that school in Pasadena, CA. turns out what?....50 new wannabes every year--times how many schools in America, turning out anywhere from 10-50. Man thats a lot of new students, just waiting to get a "chef's job" that DOES NOT EXSIST, and never will. its like this biz is eating itself. come on, how many people here have worked for a company and are now working for themselves. theres only so much that the market will hold. and please don't tell me about the small guy in the bistro whos doing it cause those people, at least 90% are not there in 1 YEAR. thats the stats. or is it 9 out of 10 fail in the first year. whatever. too much. too many. hotels down sizing. it costs too much per square foot these days. buy the bread, buy the app's. buy the salad mix. buy the pastry. hire someone whos cheap. it's like trying to get a job at the car factory putting on brakes. it will never happen in your lifetime. this biz is full. theres no more room for any new people in large numbers. most of you here are still gonna be cooking in 10-15 years. your not going to give up your job are you? too many people.
and besides that I can't spell, and the sky is falling.
I'm stepping down from the soap box as one put it.
|By Mbw (Mbw) on Thursday, April 28, 2005 - 03:24 pm: Edit|
Good food in LA? LOL
That's pretty funny dude. In Los Angeles good food is a theme or a trend NOT a way of life. Sure you can get a great brunch at the Newport Beach Ritz, or spend way too much in West LA or somewhere else, but in the land of :Bob's Big Boy" and "Mimi's" you can go for miles without even the hint of real food.
A shop in "Little Saigon" in Garden Grove has real French pastries and espresso, and you can get a great taco in most places down there, but I would guess you will need to S E A R C H for what you desire.
Ok enough So Call slamming.
Here in San Francisco a great number of people expect fresh organic and expertly prepared foods every day. Sometimes they won't pay much more for it either, but if people ask for it they will get it. The big problem is in the tastes of most people compounded by their lack of education about nutrition. Besides who cares? As was pointed out above it is all about money, Right? Even I have had to come to realize the harsh truth of;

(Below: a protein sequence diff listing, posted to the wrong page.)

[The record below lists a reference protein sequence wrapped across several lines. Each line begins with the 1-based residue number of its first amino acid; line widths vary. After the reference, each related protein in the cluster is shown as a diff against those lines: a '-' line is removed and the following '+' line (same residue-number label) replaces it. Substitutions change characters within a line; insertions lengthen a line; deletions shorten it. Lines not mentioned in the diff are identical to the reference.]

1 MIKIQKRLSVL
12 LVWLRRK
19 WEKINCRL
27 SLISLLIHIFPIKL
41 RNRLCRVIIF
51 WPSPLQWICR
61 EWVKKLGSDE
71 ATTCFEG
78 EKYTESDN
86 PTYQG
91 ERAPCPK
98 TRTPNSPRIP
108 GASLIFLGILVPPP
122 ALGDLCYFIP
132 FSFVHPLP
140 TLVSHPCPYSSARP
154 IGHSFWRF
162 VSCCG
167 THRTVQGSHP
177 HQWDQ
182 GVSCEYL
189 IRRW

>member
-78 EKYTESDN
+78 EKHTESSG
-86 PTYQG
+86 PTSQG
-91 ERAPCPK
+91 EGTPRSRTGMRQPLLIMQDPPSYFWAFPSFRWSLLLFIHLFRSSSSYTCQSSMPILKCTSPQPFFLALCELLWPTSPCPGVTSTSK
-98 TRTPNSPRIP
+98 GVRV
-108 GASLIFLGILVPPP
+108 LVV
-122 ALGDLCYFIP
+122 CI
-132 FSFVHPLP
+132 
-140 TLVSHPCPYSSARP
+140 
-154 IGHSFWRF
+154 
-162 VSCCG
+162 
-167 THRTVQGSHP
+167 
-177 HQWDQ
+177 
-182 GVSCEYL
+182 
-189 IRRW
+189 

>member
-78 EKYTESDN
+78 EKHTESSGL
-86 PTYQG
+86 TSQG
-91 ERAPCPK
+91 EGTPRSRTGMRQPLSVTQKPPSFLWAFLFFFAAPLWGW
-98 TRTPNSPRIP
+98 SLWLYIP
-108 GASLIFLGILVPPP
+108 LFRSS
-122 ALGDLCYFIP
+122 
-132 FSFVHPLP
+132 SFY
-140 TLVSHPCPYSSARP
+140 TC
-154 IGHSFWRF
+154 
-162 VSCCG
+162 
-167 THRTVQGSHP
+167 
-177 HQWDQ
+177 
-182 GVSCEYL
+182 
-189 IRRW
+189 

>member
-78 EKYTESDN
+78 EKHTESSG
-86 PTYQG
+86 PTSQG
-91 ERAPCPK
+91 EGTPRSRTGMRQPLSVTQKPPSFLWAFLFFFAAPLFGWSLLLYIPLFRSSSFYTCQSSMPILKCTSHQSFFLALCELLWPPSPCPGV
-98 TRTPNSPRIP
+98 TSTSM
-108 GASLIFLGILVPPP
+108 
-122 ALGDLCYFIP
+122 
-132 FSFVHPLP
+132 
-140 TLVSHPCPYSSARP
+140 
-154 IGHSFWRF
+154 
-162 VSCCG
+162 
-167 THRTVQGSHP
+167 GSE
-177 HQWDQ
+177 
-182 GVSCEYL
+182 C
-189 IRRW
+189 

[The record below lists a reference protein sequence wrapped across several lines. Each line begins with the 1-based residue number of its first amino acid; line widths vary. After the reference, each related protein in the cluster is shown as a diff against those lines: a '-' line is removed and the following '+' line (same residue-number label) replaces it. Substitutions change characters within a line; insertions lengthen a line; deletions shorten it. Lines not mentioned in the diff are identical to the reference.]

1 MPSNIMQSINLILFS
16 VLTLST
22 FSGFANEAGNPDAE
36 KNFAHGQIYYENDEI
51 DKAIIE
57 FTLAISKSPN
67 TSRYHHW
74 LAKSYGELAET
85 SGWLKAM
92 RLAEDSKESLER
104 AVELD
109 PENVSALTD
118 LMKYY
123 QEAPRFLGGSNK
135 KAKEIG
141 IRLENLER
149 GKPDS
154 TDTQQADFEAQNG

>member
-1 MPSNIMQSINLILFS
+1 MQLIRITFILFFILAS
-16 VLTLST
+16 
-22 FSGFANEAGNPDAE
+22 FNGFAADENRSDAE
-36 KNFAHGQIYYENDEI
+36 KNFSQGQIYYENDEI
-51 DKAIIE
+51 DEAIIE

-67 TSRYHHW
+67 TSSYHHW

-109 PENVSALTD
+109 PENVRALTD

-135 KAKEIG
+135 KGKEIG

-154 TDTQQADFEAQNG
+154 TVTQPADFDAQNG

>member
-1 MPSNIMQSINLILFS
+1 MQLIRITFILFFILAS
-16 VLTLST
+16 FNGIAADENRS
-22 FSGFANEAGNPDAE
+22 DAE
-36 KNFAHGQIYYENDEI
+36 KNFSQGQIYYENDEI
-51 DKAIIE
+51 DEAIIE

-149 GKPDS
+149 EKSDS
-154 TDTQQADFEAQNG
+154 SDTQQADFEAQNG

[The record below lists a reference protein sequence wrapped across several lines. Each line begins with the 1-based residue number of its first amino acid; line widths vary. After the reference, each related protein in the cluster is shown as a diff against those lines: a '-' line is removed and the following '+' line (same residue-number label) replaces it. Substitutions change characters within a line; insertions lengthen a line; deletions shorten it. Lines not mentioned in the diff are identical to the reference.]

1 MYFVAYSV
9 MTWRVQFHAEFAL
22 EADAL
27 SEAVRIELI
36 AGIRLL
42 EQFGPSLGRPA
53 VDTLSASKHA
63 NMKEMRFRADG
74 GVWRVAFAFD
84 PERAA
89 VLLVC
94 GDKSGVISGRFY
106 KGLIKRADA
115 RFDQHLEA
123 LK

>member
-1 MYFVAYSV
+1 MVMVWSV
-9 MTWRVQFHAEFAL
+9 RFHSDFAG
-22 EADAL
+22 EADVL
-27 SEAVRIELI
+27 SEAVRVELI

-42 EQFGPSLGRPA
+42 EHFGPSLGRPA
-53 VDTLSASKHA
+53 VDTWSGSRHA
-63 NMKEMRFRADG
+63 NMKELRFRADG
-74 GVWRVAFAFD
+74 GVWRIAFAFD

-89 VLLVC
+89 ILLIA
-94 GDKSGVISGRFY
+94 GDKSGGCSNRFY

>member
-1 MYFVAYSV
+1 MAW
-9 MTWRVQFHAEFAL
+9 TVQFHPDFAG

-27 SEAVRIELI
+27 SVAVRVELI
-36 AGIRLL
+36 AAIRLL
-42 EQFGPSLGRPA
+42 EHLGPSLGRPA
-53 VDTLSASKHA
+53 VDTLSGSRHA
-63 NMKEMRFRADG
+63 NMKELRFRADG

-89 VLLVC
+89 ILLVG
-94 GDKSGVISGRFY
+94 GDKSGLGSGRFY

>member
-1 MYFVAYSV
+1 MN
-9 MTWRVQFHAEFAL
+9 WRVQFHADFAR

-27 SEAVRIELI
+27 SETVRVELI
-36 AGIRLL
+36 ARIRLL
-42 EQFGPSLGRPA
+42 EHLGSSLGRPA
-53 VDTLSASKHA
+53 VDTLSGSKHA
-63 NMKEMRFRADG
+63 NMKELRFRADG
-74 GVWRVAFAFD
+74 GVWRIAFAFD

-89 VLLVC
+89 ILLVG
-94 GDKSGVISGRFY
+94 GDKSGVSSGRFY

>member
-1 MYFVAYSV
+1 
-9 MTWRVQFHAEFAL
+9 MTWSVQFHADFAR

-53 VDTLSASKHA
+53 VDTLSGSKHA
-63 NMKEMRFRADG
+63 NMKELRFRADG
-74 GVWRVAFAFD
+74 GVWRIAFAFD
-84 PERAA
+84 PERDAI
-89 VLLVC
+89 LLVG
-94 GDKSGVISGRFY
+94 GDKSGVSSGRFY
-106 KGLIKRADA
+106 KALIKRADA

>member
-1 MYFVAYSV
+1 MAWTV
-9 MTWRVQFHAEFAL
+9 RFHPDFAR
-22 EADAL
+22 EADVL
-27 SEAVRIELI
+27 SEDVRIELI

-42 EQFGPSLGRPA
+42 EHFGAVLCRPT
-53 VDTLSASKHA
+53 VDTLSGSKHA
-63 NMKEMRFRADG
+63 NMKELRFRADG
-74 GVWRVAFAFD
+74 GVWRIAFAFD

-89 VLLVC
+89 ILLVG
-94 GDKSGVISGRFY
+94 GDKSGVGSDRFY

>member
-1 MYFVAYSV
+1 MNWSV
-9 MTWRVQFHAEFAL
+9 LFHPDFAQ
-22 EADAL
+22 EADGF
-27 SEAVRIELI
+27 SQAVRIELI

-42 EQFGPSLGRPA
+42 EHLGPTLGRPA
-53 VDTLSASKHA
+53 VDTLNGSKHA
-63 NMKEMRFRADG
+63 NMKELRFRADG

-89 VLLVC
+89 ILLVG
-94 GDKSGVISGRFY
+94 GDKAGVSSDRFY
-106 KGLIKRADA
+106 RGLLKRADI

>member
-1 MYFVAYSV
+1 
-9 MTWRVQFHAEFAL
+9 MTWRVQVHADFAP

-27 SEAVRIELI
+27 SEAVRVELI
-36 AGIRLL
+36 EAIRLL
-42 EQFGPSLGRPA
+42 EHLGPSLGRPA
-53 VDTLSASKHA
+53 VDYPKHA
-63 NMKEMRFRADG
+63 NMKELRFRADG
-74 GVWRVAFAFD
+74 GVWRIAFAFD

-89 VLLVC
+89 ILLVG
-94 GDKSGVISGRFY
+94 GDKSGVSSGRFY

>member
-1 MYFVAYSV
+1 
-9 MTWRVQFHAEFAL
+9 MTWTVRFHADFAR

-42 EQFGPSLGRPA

"No one ever went broke underestimating the tastes of the American public"
Face it most people want to eat crap. Sometimes we may need to serve nasty stuff upon request but as long as it isn't constant I am good.
|By Cheftim (Cheftim) on Thursday, April 28, 2005 - 05:34 pm: Edit|
Los Angles has more culture in one square block than Frisco does in the whole city. Oh I forgot Firsco is only one square block.
|By Chefspike (Chefspike) on Friday, April 29, 2005 - 12:36 am: Edit|
ChefTim, I'm not sure about that. HaHaHa........
Don't get me wrong, I don't like San Fran. Lived north of there for a year, and was not happy.
Food wise in LA. Mbw,...I'll take your advice and check out that place.
You can get a very good meal at several hotels here and there are the old rest's, but you are right about many places being a fad.
Good meals are way too expensive. Why rest's and hotel owner cost themselves away from 60% of the population is a mystery to me.
If I could aford to go out everynight and eat, i would be bored with food in two weeks.
Pastry, well thats another story.
Man I love Pastry, hell there are days when thats all I eat.
|By Foodpump (Foodpump) on Friday, April 29, 2005 - 10:15 am: Edit|
Ah, finding the culinary "soul" of N. America. In one word: Advertising. The opinions and views of N. Americans about restaurants is that it is a business. Not a lifestyle or a personal statement, but a business. Things aren't going well for your restaurant? Don't soul-search and put all your effort into creating new dishes that require quality ingredients and expertise to put together, no, no, no, you idiot. Advertise! Spend bucks on billboards, ads, glossy flyers, maybe a radio or TV campain if you have the bucks. What does a Dept. store do when they want to get rid of last years summer dresses? That's right, advertise. People will believe anything if they're bombarded with cute ads.
The second greatest evil to quality restaurants, and it doesn't have to be expensive places, but ones that use quality ingredients and have some honest skill in preparation, that evil is franchising. Yessir, franchising. You want to own a restaurant but don't know beans about anything? We'll take care of you, just follow our guaranteed success path. You buy what we tell you to buy, serve what we tell you serve, and most importantly, hold up your end of the advertising budget for your territory. It's a sure thing. With our program you don't need to know how to cook, all the products are fully processed, either drop them in the fryer or just open and serve.
I feel that we've reached a saturation point with crap, or maybe it's just my area, Vancouver, that tells me that. People are making a conscious effort to learn more about quality ingredients and how to use them. Maybe it's a combination of TV cooking shows, food poisioning scares, allergies, and wierd diets that's finally weaning John Q. Public off of crap, at least I hope....
|By Chefgibz0 (Chefgibz0) on Friday, April 29, 2005 - 12:08 pm: Edit|